Normally, the Dinner Committee starts coordinating as early as Feb- ruary. This year, with so many COV- ID-19 complications, the first phone call wasn’t until April, but it wasn’t for planning. With so many fears and re- strictions in place, it had to be asked: Could we do it this year? How would we do it? Did we even have enough time left? We watched as other groups were forced to cancel criti- cal fundraisers. Would St. Andrew’s have to do the same?
A long-standing fixture in the downtown core, The Kirk has a histo- ry of supporting people and outreach organizations in our city. We also contribute to humanitarian projects around the world. The support of our people and the public is immensely important to maintaining our mission activities that help others. Could we still do that without our biggest fun- draiser?
Call it Presbyterian obstinacy, Newfoundland determination, or sim- ply the bond among our members to help one another—but we would proceed. We would make it work! We threw out the traditions and es- tablished playbook from the past 3 to 4 decades and started from scratch.
The Kirk, like many congregations, has doctors, lawyers, chefs, project planners and other professionals in our church family. They rose to the call for guidance and participation;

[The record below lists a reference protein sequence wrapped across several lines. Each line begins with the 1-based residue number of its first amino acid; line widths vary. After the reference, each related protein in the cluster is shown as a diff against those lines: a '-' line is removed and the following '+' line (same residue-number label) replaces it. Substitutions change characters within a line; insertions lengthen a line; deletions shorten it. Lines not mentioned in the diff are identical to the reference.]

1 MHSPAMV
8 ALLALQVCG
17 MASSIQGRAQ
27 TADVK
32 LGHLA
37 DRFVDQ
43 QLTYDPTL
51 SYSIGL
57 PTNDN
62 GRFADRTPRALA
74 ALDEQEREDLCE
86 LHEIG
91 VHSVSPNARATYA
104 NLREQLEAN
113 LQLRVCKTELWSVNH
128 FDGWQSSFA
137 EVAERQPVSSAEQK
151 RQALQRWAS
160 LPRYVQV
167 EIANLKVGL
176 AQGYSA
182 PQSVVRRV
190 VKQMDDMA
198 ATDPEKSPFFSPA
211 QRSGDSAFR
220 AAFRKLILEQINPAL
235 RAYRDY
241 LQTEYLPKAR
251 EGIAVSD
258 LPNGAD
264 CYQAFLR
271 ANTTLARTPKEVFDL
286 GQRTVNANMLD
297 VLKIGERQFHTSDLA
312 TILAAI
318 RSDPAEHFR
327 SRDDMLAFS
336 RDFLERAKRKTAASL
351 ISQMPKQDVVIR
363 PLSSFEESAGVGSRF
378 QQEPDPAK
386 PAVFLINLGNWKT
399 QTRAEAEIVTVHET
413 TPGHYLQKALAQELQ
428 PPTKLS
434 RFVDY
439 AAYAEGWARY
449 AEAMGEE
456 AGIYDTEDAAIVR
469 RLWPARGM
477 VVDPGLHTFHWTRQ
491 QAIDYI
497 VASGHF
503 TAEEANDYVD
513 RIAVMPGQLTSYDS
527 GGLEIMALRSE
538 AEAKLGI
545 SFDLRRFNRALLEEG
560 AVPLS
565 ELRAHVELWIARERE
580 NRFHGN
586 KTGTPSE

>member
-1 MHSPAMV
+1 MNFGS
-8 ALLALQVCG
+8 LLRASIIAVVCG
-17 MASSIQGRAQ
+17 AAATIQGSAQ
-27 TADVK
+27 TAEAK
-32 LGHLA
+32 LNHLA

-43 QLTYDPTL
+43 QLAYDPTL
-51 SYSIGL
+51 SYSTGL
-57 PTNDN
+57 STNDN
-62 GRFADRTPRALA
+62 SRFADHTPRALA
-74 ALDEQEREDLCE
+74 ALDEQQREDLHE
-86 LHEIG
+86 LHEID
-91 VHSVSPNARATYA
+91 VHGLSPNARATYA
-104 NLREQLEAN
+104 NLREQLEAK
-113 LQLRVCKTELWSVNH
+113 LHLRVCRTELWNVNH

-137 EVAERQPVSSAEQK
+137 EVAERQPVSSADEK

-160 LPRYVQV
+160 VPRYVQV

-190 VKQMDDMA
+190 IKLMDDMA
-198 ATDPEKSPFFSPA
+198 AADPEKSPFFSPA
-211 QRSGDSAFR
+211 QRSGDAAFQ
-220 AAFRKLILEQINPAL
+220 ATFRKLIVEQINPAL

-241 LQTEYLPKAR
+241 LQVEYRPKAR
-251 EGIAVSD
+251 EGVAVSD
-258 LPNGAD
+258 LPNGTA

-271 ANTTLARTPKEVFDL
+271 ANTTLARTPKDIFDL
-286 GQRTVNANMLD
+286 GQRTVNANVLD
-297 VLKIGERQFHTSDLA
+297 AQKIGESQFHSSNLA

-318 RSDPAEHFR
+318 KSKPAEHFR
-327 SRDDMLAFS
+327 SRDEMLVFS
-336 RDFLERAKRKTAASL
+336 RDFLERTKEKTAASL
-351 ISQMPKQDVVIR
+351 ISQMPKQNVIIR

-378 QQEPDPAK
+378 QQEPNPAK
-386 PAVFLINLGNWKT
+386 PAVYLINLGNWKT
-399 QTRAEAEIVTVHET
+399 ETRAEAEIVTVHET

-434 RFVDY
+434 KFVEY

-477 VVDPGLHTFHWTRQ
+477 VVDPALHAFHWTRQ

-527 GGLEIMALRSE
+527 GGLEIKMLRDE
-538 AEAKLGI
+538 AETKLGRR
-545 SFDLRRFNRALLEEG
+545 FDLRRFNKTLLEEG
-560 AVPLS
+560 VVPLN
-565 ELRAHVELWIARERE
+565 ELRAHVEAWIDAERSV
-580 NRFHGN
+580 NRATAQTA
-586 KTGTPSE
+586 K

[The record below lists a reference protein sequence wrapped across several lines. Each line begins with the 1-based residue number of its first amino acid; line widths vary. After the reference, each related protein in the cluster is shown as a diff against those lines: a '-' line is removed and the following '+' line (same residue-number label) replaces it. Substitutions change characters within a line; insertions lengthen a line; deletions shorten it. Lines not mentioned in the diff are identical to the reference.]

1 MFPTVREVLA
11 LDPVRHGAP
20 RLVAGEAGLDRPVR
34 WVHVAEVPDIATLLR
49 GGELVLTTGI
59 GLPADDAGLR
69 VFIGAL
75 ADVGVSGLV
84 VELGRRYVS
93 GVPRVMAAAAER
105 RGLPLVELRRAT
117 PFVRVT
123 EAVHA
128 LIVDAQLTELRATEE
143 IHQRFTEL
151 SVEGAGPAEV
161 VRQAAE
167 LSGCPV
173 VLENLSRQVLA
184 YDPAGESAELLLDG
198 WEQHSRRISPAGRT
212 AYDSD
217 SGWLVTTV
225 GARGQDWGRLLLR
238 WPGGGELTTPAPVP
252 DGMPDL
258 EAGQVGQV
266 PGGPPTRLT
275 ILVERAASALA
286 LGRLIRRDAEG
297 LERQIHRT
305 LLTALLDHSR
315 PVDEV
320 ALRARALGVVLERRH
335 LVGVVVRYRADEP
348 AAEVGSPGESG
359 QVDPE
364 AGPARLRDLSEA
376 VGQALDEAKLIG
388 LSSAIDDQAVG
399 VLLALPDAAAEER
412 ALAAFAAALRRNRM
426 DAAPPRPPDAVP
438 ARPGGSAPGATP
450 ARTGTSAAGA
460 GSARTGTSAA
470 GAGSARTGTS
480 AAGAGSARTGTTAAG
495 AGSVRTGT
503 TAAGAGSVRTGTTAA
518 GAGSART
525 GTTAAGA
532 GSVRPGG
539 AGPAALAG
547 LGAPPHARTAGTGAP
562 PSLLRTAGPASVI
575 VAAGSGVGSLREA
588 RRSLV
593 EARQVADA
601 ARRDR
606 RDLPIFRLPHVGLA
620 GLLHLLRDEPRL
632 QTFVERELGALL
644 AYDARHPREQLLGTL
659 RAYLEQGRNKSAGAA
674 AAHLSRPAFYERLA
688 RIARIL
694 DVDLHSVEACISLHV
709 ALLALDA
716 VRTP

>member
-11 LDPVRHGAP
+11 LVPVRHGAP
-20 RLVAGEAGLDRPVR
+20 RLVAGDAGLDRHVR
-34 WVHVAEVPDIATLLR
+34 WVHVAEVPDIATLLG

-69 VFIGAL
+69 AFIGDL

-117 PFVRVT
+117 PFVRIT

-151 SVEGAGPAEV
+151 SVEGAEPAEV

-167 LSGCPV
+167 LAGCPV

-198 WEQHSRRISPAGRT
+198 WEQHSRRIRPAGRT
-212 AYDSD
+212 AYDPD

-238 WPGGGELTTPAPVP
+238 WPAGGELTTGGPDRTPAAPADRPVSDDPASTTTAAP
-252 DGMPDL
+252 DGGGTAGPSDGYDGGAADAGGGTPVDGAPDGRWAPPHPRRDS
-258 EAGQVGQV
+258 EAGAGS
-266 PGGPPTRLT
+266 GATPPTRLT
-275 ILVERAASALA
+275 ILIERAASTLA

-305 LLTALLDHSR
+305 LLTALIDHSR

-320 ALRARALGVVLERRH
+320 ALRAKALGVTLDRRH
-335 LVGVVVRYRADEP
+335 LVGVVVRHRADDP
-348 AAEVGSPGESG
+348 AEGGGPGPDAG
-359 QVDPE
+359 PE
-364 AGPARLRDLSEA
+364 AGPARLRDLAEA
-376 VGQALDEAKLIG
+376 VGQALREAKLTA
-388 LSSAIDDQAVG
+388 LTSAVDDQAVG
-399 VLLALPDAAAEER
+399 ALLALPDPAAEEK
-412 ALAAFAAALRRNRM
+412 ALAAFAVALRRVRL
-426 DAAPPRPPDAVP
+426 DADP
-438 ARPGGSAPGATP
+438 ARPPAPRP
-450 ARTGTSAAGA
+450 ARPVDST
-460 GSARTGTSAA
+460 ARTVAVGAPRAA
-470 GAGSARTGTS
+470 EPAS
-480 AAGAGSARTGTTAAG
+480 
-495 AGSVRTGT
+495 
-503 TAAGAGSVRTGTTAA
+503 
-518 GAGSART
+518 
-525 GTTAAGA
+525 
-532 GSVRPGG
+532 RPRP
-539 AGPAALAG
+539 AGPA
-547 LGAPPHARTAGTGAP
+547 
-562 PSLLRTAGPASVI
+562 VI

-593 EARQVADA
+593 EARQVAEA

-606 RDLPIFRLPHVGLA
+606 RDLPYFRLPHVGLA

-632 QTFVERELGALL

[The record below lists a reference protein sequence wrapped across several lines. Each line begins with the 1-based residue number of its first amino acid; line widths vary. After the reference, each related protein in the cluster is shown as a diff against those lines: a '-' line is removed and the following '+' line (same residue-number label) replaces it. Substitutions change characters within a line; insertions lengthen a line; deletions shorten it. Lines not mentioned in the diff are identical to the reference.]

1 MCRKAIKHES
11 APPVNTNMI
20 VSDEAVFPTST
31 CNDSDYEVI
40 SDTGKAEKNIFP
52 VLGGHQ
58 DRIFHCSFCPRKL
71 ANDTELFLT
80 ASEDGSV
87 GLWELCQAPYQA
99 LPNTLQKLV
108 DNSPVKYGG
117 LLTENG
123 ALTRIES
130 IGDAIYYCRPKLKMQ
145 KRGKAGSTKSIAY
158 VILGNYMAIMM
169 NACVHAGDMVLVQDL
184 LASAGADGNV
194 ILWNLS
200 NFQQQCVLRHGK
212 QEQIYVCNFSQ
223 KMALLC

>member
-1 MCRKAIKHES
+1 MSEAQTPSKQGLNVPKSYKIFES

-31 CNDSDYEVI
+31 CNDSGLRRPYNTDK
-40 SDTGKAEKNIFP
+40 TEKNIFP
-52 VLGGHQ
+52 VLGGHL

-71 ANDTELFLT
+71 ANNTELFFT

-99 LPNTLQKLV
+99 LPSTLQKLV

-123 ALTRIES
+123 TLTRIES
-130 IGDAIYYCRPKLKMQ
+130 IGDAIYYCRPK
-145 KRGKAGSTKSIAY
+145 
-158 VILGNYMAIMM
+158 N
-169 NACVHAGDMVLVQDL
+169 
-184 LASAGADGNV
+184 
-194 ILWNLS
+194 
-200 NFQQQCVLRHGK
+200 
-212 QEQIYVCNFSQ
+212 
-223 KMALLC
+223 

Long-time volunteer Andrew Halliday stands in front of St. Andrew’s Presby- terian Church, ready to greet vehicles as they come for pick-up orders. PHOTO CREDIT: JEREMY EATON/CBC.
A volunteer greets a vehicle as it pulls up in front of the hall, and puts their take-out orders in the trunk.
one member even made lobster-print masks for volunteers.
We would only make take-out boxes, and since the gym wouldn’t be used for the dinner, physically distanced workstations were set up. Limited family groups would assem- ble the meals, with our head chef ensuring safe preparation of all the food. A refrigerated trailer was donat- ed where completed boxes could be kept as they were made. To maintain consistency, our traditional date re- mained the same, but instead of one day, would stretch over two. We set a goal of 400 dinners (200 each day). Could this be done?
Our event, usually coordinated over three to four months, now only had six weeks to execute. Titled our “2020 Stay Home Year,” advertising didn’t actually start until week two of planning, leaving only four weeks to take orders. The orders were taken by phone and email, with payment arranged through e-transfer or credit card. A schedule was made, and customers were given a specific day/ time to pick up their orders.